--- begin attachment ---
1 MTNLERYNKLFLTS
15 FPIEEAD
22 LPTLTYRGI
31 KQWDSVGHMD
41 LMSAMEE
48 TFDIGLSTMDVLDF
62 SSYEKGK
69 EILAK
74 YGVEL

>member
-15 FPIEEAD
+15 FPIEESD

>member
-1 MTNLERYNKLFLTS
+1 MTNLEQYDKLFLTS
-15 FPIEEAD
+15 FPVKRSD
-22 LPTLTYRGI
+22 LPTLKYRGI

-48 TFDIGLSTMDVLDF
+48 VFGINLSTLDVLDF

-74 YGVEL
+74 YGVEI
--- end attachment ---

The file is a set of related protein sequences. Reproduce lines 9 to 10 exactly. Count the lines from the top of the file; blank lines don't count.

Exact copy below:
74 YGVEL

>member